Notes: Don't forget to pull it out of the freezer soon enough for it to be softened enough to eat - like maybe when you sit down to dinner? If you find it's getting too melt-y before you're ready to eat, stick it in the fridge. If there are any leftovers (which never happens at our house!), just keep them in the fridge.

Also, for my little fam I usually just do half of this recipe and put it in a pie dish.

If you want a slightly healthier version, you can cut the butter down by 1/3 on the crust and it won't be too crumbly. You can also cut out the sugar in the crust (I know this because I have forgotten it the last couple of times I've made it) and it's not very noticeable. OR you could maybe even substitute really finely chopped oatmeal (like in your blender) for part of the graham crackers - haven't tried this yet though. And of course you could also do the low fat cream cheese - it just makes the consistency a tad bit runnier, but if you've never had it with the regular cream cheese you wouldn't even know it was any different. That's what I usually use and it's still absolutely delicious!

Friday, February 18, 2011

Sweet and Sour Pineapple Chicken

Sweet and Sour Pineapple Chicken

4 boneless, skinless chicken breast halves

1 ½ teaspoons garlic salt

1 Tablespoon oil

1 20 oz. can pineapple tidbits

¼ cup honey

3 Tablespoons lime juice

2 Tablespoons soy sauce

2 teaspoons cornstarch

Cut chicken into chunks and brown in oil with the garlic salt. Drain pineapple. Add ¼ cup pineapple juice to skillet. Cover and simmer 6-8 minutes. Remove chicken. Add honey, lime juice, soy sauce, cornstarch and remainder of pineapple juice. Bring to a boil. Cook and stir until thick and clear, about 1 minute. Remove from heat. Allow to cool. Place chicken, pineapple, and sauce in gallon freezer bag. Label and freeze.

To serve: Thaw. Heat until sauce is hot and bubbly and chicken is heated through. Serve over hot rice and garnish with lime wedges.

Note: As requested, this is a recipe that you could take directly from the oven to the stove. Just be aware that it will take longer to heat it through. I had to do that this last time but since it takes a while to get the rice going and cooked, I had plenty of time to do it that way.

I got this recipe from a book called Dinner is Ready by Deanna Buxton.

Friday, February 11, 2011

Pigs in a Blanket

Pigs in a Blanket

This recipe makes 16, so you will need 2 packages of hot dogs.

Mix in mixer and let stand 5 minutes:

2 cups warm water

2 tablespoons yeast

½ cup sugar


1 egg

2 teaspoons salt

¼ cup oil

5 cups flour

Knead 7 minutes. Let rise one hour. Divide in half. Roll out into two 18 inch circles. Use pizza cutter or knife to cut each into 8 pie wedges. Roll up hot dog in each wedge. At this point, if you are freezing them, stick them on a cookie sheet and put them in the freezer for a couple of hours. When frozen solid, put them in a freezer bag and label.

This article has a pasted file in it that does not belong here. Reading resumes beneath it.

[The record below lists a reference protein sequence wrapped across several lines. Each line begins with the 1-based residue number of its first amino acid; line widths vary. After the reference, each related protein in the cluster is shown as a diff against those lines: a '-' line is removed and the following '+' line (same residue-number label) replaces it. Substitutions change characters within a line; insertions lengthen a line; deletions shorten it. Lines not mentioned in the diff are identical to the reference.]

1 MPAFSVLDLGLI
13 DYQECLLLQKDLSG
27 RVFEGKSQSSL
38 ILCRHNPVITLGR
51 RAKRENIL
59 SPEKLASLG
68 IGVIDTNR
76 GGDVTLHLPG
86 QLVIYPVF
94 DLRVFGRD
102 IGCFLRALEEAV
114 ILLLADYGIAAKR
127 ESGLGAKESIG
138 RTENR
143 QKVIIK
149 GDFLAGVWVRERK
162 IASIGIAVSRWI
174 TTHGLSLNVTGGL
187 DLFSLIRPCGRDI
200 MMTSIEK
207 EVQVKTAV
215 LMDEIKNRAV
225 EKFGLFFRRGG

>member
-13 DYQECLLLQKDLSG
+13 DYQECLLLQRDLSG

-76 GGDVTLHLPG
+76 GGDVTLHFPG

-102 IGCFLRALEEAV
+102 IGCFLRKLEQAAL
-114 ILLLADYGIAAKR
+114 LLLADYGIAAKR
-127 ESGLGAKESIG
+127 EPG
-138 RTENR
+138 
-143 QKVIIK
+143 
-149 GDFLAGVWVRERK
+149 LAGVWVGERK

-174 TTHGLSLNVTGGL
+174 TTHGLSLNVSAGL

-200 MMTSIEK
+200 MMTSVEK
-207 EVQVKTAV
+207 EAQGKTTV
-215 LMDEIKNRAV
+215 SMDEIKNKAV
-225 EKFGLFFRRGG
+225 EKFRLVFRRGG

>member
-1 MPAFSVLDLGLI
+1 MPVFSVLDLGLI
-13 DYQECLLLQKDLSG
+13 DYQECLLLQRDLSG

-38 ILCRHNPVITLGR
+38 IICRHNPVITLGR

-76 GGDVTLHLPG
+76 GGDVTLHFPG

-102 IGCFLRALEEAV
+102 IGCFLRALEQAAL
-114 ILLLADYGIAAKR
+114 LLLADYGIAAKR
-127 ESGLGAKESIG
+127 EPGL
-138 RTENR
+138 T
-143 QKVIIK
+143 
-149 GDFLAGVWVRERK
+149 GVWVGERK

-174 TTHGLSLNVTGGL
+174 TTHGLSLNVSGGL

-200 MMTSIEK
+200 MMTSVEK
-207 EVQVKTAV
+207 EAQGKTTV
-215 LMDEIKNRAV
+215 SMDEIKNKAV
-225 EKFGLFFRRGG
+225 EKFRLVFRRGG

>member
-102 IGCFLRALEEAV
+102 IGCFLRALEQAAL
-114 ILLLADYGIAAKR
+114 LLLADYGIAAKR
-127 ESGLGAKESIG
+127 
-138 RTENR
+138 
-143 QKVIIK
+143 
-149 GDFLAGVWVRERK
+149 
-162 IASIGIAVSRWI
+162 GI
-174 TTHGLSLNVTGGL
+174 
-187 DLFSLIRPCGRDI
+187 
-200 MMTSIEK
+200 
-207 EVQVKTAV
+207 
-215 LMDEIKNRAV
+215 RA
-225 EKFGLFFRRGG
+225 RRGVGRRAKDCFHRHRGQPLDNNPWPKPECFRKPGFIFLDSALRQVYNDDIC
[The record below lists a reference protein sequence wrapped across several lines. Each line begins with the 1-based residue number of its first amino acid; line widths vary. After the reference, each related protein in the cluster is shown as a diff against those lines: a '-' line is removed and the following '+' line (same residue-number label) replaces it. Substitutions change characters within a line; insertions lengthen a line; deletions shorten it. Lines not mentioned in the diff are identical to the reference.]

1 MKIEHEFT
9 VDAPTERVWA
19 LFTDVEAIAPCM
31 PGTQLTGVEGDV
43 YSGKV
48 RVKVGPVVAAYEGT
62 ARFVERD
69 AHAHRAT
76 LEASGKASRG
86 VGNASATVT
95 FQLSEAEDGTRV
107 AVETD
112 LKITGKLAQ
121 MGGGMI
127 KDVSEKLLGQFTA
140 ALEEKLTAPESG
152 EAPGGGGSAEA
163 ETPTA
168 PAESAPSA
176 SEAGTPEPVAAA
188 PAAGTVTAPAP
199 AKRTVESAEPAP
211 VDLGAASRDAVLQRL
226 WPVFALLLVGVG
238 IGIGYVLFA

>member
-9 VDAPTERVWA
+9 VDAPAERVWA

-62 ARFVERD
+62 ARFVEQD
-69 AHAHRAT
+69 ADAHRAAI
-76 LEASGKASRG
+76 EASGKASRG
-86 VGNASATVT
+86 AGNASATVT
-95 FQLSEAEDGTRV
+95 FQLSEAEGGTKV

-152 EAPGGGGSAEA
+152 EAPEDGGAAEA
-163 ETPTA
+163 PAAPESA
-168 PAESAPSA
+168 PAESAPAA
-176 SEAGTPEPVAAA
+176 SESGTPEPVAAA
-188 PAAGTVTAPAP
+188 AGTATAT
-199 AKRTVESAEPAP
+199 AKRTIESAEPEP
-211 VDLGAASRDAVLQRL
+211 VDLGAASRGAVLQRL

If you are eating them now, let them rise one hour. Bake at 350 degrees for 15-20 minutes.

This recipe is so easy! And the "blanket" is absolutely delicious -- I never want to go back to a store bought hot dog bun! So I timed it the last time I did these and it takes about 3 1/2 hours from start to finish, or 2 hours to get it to the freezer stage. Most of that time is just letting the dough raise though - it really only took about 10 minutes to mix up and less than 10 minutes to roll out. So it's pretty feasible to crank out quite a few of them, just plan your time accordingly.

Also, when you pull them out of the freezer to use them, I usually put them on a cookie sheet and just warm up the oven a bit (not hot, just warmer than my house temp - ideal bread raising temp is 75 degrees, I believe) and stick them in there for about an hour and a half to two hours before I'm ready to bake them to speed up the raising. But maybe you could also pull them out of the freezer and stick them in the fridge the night before for a really slow raise??

(Got this from a blog somewhere...)

Friday, February 4, 2011

Baby Food

Did you know it is much cheaper to just make your own baby food? When we got our Blentec blender it came with a recipe book and one of the sections was on Pureed Foods... a.k.a baby food. Who'da thunk? I've just always paid the 50 cents or so for the little baby food containers at the grocery store. So I tried it. And you know what? It was ridiculously easy! And gobs cheaper... I could even afford to buy organic foods (pre-made version costs about $1 per container at the store) and it would still be cheaper!
For example: I cooked and pureed 1/4 of a butternut squash that I bought for less than $2 (on sale for about 50 cents/lb.) and got about 3 containers worth of baby food out of that, making it roughly 17 cents per container. This, of course is dependent upon the size of the squash and the price you buy it at, but I was pretty proud about that!
So let me tell you the secret. Most pureed foods need only two ingredients: a fruit or vegetable, and water. Yep, it's that easy. If it's a vegetable it needs to be steamed first though. And then you toss it in your blender with a little bit of water and puree it. I start with a little less water than I think I'll need and add to the desired consistency.
And then whatever the baby isn't going to eat in the next few days, you can stick in the freezer (did you wonder how this was a freezer meal?). It's helpful to freeze it in smaller portions for ease in thawing when needed. (I have also reused either the plastic containers or glass jars from purchased baby food.)
Some ideas for pureeing are: butternut squash, sweet potatoes, green beans, corn, carrots, peas, pears, peaches, bananas, cooked chicken, and cooked beef. Also, you can use a water/baby formula mixture instead of just the water if desired.